plague scars on his thigh. He is often portrayed in paintings showing his leg scar with a dog at his side.

  12. I don't have anyone to nominate, but I do have a request. When forming the brackets, can we not put pairs (like the Wesley brothers, the Bethany sisters, and there were more) against each other in the first round brackets. Can they at least get a chance to compete with each other later in the brackets? And yes I realize that Charles and Martha are ineligible, but perhaps if they had been up against their sibling for the Golden Halo things might be different. Or at least more decided. Thank you for your consideration.

    1. St. Benedict, the patron saint of kidneys, as I am awaiting a kidney transplant.

  13. HADEWIJCH OF BRABANT. Commemoration day April 22.
    I would like to always see one female mystic represent. She's also a bit gender bending as she writes about God's love in both the femine and masculine.

  14. I would like to nominate St. Jerome, a real character (what else could you be with a name like Hieronymus?) who lived large, repented, dedicated his life to Christ, translated the Scripture to the Latin Vulgate, and was a passionate scholar and lover of words and books. And snarky to boot, which I very much appreciate. My husband is currently reproducing Caravaggio's painting of Jerome writing, as a practice painting, so Jerome's image, complete with skull, is fresh in my mind.

  15. I'm very fond of Moses the Black. He was a thief and a murderer, and once took shelter with some monks in the desert in Egypt. He was so taken by their peace and contentment that he renounced his life of crime, and joined the religious community.
    He is considered a Desert Father, one of an early group of Christian hermits and monks who lived mainly in the Egyptian desert in around the Third Century AD.

    1. that makes two of us! 🙂 I was concerned tho,when I saw that he was in (2) previous year's brackets/

  16. St. Kateri Tekakwitha, who became the first Native American saint recognized by the Roman Catholic Church in — wait for it — 2012. She's patron saint of the environment, and her story has been reclaimed by many Native Christians as a means of decolonization, centering Indigenous culture and the role of Native women within spiritual practice.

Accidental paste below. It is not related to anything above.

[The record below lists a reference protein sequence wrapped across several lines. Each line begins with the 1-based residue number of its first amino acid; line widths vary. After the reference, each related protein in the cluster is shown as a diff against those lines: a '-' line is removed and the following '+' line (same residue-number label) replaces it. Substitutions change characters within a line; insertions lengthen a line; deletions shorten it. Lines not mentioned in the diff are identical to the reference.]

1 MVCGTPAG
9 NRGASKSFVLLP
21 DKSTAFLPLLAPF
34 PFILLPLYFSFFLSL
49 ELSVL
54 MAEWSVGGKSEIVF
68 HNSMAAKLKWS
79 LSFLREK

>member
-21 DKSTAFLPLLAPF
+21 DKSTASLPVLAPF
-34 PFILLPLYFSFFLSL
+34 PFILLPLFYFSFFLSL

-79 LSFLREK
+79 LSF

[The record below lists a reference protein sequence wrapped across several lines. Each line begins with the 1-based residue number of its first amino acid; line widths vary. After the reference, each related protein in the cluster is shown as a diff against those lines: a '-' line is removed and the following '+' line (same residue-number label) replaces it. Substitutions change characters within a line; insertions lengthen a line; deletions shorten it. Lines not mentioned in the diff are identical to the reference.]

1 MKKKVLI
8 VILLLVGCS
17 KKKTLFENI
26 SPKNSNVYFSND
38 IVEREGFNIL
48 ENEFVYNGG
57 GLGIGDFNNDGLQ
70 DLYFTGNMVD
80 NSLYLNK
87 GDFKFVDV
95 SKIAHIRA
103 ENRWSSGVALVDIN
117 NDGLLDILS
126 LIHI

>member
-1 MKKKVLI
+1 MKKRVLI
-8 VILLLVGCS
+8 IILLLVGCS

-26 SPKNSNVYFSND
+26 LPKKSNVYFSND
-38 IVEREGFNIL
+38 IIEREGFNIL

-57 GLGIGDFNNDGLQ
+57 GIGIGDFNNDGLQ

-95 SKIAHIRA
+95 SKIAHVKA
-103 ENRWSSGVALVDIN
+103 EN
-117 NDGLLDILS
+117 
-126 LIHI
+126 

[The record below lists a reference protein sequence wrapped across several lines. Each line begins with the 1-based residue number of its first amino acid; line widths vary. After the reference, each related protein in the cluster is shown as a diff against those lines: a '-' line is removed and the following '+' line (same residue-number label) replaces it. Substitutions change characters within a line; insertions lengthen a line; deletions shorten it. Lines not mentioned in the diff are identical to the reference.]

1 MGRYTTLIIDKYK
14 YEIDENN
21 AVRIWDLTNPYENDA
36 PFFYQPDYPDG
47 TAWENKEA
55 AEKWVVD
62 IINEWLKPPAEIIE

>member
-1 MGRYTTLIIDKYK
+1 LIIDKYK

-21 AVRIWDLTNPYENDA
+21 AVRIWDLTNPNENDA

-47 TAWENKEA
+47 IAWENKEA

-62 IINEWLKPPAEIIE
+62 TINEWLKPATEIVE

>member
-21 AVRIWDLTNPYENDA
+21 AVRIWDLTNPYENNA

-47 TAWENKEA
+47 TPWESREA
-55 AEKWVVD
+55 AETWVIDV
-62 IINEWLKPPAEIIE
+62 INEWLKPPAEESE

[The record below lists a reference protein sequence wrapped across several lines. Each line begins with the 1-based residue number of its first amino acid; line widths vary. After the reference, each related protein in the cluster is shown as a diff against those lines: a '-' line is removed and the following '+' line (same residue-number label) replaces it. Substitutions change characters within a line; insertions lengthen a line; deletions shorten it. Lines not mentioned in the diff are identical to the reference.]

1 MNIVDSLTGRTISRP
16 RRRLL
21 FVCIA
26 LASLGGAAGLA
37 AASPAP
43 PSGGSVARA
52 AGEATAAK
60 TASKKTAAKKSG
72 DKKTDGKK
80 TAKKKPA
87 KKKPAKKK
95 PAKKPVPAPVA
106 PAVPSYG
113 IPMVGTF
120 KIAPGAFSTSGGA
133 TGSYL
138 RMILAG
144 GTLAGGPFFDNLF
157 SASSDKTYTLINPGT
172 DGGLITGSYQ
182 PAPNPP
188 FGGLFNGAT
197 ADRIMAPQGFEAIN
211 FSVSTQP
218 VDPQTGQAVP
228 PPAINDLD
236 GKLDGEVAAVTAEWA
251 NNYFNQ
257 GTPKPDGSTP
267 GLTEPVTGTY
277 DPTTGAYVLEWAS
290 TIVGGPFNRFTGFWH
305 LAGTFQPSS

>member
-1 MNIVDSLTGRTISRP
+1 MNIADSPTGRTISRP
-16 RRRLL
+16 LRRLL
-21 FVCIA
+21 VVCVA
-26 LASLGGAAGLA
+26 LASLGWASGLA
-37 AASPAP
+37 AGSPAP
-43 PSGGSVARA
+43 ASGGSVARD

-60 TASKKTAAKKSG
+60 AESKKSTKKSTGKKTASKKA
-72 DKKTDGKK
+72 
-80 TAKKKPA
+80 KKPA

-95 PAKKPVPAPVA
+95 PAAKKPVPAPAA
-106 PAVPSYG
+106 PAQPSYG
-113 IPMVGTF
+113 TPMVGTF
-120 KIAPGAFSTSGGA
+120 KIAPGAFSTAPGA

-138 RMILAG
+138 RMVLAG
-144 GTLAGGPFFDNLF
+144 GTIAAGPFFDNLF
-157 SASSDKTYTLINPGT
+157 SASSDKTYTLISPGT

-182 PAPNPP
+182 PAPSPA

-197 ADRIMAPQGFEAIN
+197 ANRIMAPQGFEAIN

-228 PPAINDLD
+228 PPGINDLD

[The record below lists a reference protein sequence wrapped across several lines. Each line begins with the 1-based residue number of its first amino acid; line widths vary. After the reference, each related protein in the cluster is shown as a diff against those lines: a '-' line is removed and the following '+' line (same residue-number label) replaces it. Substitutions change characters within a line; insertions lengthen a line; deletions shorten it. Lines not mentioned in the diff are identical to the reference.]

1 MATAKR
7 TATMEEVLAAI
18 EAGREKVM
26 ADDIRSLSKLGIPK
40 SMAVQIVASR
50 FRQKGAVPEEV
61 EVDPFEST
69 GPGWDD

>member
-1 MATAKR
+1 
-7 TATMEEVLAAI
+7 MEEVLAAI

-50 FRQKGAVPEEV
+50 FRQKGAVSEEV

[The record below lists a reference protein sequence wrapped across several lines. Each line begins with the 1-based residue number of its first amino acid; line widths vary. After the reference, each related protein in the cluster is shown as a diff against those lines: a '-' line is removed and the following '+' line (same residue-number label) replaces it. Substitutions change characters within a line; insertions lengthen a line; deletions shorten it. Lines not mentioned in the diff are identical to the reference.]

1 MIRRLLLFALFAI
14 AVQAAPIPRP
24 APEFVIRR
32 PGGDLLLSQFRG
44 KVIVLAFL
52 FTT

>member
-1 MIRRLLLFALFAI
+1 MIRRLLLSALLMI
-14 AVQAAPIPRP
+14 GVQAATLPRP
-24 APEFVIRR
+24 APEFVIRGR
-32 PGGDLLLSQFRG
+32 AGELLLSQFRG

17. Saint Hilda of Whitby, born into a royal family but was humble and became a nun

  18. I nominate St. Ita (Ite or Ida) of Killeedy, foster mother of St. Brendan the Navigator.

  19. St. Cuthbert

    Cuthbert loved animals even more than Frank and Tony. We named one of our cats Cuthbert.

    1. I second Cuthbert! My grandcat is also a Cuthbert (and hangs out with his dogbrother, Oswald - much as St Cuthbert and St Oswald do in death).

  20. I nominate St. Sebastian. He is the patron saint of athletes, including basketball players, so his inclusion would pay homage to March Madness. Also he is the patron saint of plague victims, and hopefully COVID-19 will be gone by next year, but it doesn't hurt to be prepared.

    1. St. Barbara, because of my nephew who is in the artillery and one who is a tank commander. And in honor of my favorite fire marshal, JB. St. Barbara is on the Eastern Orthodox calendar. She is buried in the Ukraine, from where my ancestors came.

  21. St. Raphael the Archangel.
    He is not dead, but does it matter in this case, as Archangels seemingly are inmortal? I chose him because he is one of my two Patron Saints.

  22. To commemorate his canonization, St. John Henry Newman. Plus, with three different feast days, he deserves extra credit!

  23. St. Sebastian because his blessings are asked to drive away plagues and pestilence. We need that now.

  24. Florence Li Tim-Oi, the first woman to be ordained to the priesthood in the Anglican communion. She was ordained in 1944 during the occupation of Hong Kong when priests could not get to Japan.

    1. Florence Li-Tim Oi was nominated in 2013. Great write-up about her then! Great candidate

    2. I also nominate Florence Li-Tim Oi. As the son of a woman ordained into the priesthood of the Anglican Church of Canada I do this in honor of my mother who cannot be nominated because she is very much alive. I also nominate Florence to honor my many female friends who are priests and deacons in the Episcopal Church

  25. The Dorchester Chaplains: Lieutenant George Fox, Lieutenant Alexander D. Goode, Lieutenant Clark V. Poling, and Lieutenant John P. Washington, 1943
    When the Dorchester was torpedoed by the Germans, they gave helped crew members into the lifeboats, gave up their life jackets to others and went down with the ship. Congress created a special medal in their honor.

    1. I should mention that Poling Chapel at Marble Collegiate Church is named after his father, Daniel.

  26. St. Catherine of Sienna. She was a peacemaker, and a doctor of the Church. We need to see her, as an example, especially at a time when we could use more peacemakers in the world.

  27. St. Isadora the Simple. Feast day May 1st. Rather than be adored as a saint by the sisters in her convent, who had previously reviled her, Isadora left and became a hermitess.